James Patterson’s MasterClass

First Video of James Patterson’s MasterClass

Once you buy a class on  MasterClass.com  you can access them forever.  They don’t have a time limit on when or how long you can access them.

Check out these writing and photography classes. They make amazing gifts.

Here are some on my wish list.

Dan Brown Teaches Writing Thrillers

 

Annie Leibovitz Teaches Photography

 

Samuel L. Jackson Teaches Acting

 

MasterClass: Shonda Rhimes Teaches Writing For Television

 

Great gifts for the writers and photographers in your family.

Day 27 NaNoWriMo Reading Agatha Christies’ Secret Notebook Four and twenty Blackbirds

I am reading; Agatha Christie’s Secret Notebooks’ by John Curran. He deciphered Agatha’s handwriting, laying out the notes that she jotted down throughout 73 notebooks. What piqued my interest was how she got her ideas with the use of nursery rhymes. Such as:

One, Two Buckle My Shoe` November 4, 1940. Five little pigs, January 11, 1943

Four and Twenty Blackbirds, March 1941

  • Hickory Dickory Dock, October 31, 1955
  • ‘How Does Your Garden Grow?‘ August 1935
pixabay.com/en/forest-path-magic-magical-nature-2497869/

On page 129: “We are shown how some of the ‘references to nursery rhymes scattered throughout the Notebooks, sometimes the idea went no further than brief jottings and in a number of cased it would seem that the rhyme defeated even Christie’s fertile imagination.”

Agatha Christie’s note: “…..Ding Dong Dell-Pussy’s in the Well-? An old maid murdered”

Agatha Christie was born on September 15, 1890, in Torquay, England and died at   Eighty-five on January 12, 1976 .

According to the Guinness World Records: “Agatha Christie (UK) is the most translated author with 7,236 translations.”

Every author’s muse appears in different ways. Every reader will absorb the information  from this book differently, Agatha Christie’s Secret Notebooks’ by John Curran. What you won’t find is a perfect plot to follow as a template. (That is for you to create.)  You will see her thought process as she created her stories.

What I took away, was how she used nursery rhymes.  And how those nursery rhymes – she worked itself into an idea, a mystery, a murder.  Then she mind-mapped, and brainstormed phrases, scribbled into Notebooks,  then, let them create an image in her mind, from there, those images grew into her stories.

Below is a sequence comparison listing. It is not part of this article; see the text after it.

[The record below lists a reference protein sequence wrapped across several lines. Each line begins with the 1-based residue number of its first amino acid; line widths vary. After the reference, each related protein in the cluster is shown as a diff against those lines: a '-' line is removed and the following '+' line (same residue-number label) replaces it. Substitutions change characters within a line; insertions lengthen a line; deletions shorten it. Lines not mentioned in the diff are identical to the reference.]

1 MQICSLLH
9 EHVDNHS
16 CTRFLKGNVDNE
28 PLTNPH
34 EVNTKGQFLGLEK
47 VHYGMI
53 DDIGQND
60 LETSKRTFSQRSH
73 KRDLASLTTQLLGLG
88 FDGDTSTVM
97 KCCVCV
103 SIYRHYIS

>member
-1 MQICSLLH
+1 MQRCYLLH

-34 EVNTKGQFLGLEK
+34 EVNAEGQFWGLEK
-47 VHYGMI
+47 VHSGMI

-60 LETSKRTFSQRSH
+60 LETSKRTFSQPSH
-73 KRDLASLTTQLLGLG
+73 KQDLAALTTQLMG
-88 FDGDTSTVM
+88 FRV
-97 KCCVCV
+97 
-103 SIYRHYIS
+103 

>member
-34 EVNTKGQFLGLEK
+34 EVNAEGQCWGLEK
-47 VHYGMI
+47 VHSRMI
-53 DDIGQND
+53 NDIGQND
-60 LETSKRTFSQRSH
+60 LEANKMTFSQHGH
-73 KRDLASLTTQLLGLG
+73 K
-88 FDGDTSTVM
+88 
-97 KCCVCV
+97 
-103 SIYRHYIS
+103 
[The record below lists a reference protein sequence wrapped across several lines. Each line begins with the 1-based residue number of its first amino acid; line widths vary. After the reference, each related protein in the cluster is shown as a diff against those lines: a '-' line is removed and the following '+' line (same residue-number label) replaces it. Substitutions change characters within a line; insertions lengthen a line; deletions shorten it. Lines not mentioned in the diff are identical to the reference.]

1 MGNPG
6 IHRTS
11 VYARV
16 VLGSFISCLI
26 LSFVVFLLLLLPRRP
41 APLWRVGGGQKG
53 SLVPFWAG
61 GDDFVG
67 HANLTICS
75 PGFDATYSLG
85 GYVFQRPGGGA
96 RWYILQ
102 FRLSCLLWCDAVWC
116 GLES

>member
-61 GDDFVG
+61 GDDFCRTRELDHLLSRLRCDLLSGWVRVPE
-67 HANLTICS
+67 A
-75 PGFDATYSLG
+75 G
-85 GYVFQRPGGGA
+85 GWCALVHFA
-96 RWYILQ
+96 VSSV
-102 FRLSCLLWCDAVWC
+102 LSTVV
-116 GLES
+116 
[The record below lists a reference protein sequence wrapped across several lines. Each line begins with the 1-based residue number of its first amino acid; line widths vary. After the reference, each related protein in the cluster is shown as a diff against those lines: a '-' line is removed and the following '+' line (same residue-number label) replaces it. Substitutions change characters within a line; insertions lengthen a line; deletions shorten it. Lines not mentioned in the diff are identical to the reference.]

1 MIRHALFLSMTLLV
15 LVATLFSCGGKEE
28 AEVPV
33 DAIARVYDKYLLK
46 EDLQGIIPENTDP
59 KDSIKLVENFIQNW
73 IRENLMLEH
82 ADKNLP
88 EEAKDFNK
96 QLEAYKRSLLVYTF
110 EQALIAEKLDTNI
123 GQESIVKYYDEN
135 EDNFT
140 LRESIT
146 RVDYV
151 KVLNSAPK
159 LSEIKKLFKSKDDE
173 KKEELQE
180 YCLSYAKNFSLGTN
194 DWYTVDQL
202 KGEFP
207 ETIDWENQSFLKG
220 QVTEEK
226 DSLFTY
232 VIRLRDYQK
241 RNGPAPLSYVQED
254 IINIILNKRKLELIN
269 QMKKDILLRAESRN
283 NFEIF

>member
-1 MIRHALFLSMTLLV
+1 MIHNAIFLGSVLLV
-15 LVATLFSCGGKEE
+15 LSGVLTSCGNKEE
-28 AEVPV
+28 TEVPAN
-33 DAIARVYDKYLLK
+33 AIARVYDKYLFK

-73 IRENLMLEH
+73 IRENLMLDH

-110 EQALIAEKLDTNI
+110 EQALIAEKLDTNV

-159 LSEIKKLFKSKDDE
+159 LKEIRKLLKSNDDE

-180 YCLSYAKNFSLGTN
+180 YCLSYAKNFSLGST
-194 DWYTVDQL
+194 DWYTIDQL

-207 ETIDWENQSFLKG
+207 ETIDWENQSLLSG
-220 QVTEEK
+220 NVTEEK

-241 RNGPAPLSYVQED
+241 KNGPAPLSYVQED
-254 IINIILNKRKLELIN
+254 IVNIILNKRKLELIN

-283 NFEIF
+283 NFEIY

After reading this book, Agatha Christie’s Secret Notebooks’ by John Curran.  I need to pick an Agatha Christie book off my shelf and read it again, this time picking out  the details of how she created it. Check out how she built her characters with description and setting. Check out her sentence structure and her use of dialogue.

www.pexels.com/photo/fashion-woman-girl-women-34075/

Day 26 ‘Z’ for NaNoWriMo Z to the power of eight

Day 26 letter Z’ for  Zinker & Zenzizenzizenzic & ZYZZYVA & Zhou Xuanjing

Last night, I realized that I had surpassed my 50,000 words. {{Happy Dance}}

‘Z ‘ for Zinker

“All creative activity begins with movement.”~Joseph Zinker

pixabay.com/en/letters-z-abc-education-zebra-476148/

‘Z ‘ for Zenzizenzizenzic

Zenzizenzizenzic is the eighth power of a number

Photo by Magda Ehlers from Pexels

“Zenzizenzizenzic is an obsolete form of mathematical notation representing the eighth power of a number (that is, the zenzizenzizenzic of x is x8), dating from a time when powers were written out in words rather than as superscript numbers. This term was suggested by Robert Recorde, a 16th-century Welsh writer of popular mathematics textbooks, in his 1557 work The Whetstone of Witte (although his spelling was zenzizenzizenzike); he wrote that it “doeth represent the square of squares squaredly”.” ~ Wikipedia.org

Let’s say your number is Seven, seven to the power of eight, or 78
It will  look like this:

7x7x7x7x7x7x7x7= 56 x 56 =3136

pexels.com/photo/person-holding-black-and-grey-pen-163032/

Or with 28

2x2x2x2x2x2x2x2=16×16=256

‘Z ‘ for ZYZZYVA

ZYZZYVA the about section:

“ZYZZYVA’s first issue was published in 1985, under founding editor Howard Junker. In 2011, Laura Cogan became ZYZZYVA’s first new editor in more than 25 years. She and Managing Editor Oscar Villalon make up ZYZZYVA’s editorial team.”~ ZYZZYVA.org

“We accept submissions only from January 7 through May 31 and September 1 through November 19. Please send previously unpublished fiction, poetry, essays, and artwork to:…. Please note: We do not accept any online submissions.”

 

‘Z ‘ for Zhou
Poems by Zhou Xuanjing

The secret of the receptive
Must be sought in stillness;
Within stillness there remains
The potential for action.
If you force empty sitting,
Holding dead images in mind,
The tiger runs, the dragon flies-
How can the elixir be given?

 

Zhou Xuanjing was from the 12th century. she was a Chinese Taoist.